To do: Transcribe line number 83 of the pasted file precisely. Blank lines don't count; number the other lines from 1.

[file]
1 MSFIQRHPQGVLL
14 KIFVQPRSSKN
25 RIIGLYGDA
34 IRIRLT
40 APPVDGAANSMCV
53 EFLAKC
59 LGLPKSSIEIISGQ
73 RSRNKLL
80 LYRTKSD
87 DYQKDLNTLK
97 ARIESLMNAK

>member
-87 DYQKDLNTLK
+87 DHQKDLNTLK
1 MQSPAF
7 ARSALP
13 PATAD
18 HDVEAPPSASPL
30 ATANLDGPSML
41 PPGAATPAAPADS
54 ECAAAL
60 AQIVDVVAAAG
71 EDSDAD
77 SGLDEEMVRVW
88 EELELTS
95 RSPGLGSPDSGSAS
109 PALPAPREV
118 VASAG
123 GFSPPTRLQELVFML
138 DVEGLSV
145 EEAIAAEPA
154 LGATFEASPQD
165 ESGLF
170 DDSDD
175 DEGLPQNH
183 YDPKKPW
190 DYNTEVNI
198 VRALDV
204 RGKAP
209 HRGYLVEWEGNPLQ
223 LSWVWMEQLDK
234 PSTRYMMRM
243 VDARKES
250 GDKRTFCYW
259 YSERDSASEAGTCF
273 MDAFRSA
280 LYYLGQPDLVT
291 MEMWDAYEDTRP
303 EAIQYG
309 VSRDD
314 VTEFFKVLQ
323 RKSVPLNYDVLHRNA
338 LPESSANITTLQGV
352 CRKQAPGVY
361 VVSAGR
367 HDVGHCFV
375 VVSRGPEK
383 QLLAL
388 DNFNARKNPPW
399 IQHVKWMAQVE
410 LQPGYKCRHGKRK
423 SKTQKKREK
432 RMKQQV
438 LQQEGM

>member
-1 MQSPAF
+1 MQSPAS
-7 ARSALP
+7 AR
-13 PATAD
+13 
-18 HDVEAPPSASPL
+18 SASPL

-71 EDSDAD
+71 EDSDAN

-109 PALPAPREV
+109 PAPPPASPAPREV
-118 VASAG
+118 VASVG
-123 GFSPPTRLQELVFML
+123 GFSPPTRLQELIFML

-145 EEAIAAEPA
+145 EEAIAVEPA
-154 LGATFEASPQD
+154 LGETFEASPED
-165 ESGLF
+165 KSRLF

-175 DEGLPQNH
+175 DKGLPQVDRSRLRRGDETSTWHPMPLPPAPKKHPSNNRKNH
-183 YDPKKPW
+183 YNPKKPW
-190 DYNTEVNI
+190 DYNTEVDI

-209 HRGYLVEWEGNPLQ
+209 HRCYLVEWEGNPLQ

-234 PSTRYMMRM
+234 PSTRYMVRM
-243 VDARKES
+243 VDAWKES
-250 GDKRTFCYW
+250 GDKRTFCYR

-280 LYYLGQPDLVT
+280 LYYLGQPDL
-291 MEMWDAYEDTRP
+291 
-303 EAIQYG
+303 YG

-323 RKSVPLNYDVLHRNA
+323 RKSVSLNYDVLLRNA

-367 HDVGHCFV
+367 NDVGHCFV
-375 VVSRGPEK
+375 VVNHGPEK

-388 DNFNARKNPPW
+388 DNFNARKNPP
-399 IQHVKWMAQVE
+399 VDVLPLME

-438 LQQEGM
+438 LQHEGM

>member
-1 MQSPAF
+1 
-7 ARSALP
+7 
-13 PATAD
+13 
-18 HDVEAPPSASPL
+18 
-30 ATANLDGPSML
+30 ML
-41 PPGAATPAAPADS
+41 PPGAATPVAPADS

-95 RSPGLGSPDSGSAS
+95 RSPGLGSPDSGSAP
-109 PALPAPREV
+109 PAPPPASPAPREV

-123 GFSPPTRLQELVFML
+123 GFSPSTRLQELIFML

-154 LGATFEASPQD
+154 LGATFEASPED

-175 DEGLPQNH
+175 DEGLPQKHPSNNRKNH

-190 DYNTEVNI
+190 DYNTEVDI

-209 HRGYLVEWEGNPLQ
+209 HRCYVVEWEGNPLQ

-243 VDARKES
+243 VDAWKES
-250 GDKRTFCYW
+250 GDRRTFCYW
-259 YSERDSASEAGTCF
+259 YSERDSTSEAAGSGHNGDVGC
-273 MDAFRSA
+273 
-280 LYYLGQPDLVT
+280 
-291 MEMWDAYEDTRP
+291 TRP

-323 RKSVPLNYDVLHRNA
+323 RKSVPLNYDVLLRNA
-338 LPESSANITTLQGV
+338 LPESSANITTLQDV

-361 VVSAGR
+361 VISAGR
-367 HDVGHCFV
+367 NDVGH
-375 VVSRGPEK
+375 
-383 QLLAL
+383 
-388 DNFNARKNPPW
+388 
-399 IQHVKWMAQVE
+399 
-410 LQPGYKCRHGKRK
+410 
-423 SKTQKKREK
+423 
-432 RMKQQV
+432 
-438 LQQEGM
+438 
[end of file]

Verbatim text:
+145 EEAIAVEPA